A popular product testing procedure is to obtain sensory intensity and liking ratingsfrom the same consumers. Consumers are instructed to attend to the sensory attribute, such as sweetness, when generating their liking response. We propose a new model of this concurrent ratings task that conjoins a unidimensional Thurstonian model of the ratings on the sensory dimension with a probabilistic version of Coombs’ (1964) unfolding model for the liking dimension. The model assumes that the sensory characteristic of the product has a normal distribution over consumers. An individual consumer selects a sensory rating by comparing the perceived value on the sensory dimension to a set of criteria that partitions the axis into intervals. Each value on the rating scale is associated with a unique interval. To rate liking, the consumer imagines an ideal product, then computes the discrepancy or distance between the product as perceived by the consumer and this imagined ideal. A set of criteria are constructed on this discrepancy dimension that partition the axis into intervals. Each interval is associated with a unique liking rating. The ideal product is assumed to have a univariate normal distribution over consumers on the sensory attribute evaluated. The model is shown to account for 94.2% of the variance in a set of sample data and to fit this data significantly better than a bivariate normal model of the data (concurrent ratings, Thurstonian scaling, Coombs ’ unfolding model, sensory and liking ratings).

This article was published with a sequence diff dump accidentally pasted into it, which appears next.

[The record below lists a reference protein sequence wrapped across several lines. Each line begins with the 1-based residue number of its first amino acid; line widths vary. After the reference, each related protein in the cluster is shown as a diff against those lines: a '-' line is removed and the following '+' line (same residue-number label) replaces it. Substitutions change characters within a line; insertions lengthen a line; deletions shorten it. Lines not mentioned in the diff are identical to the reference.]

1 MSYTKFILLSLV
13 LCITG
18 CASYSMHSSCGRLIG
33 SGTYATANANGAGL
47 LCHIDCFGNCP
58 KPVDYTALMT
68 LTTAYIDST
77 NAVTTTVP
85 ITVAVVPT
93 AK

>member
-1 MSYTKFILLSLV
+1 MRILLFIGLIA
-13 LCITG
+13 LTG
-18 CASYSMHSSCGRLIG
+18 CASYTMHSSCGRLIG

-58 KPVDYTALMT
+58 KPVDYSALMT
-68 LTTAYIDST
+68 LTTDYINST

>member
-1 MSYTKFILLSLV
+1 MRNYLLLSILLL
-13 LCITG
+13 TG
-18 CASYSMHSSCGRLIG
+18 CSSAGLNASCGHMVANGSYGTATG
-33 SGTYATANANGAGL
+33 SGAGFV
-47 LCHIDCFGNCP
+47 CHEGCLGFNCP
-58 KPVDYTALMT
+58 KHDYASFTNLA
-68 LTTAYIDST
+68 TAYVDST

Ashby, F. G. and Ennis, D. M. (2002). A Thurstone-Coombs model of concurrent ratings with sensory and liking dimensions. Journal of Sensory Studies, 17(1), 43-59. Colleagues can request this journal article here:
A Thurstone-Coombs model of concurrent ratings with sensory and liking dimensions
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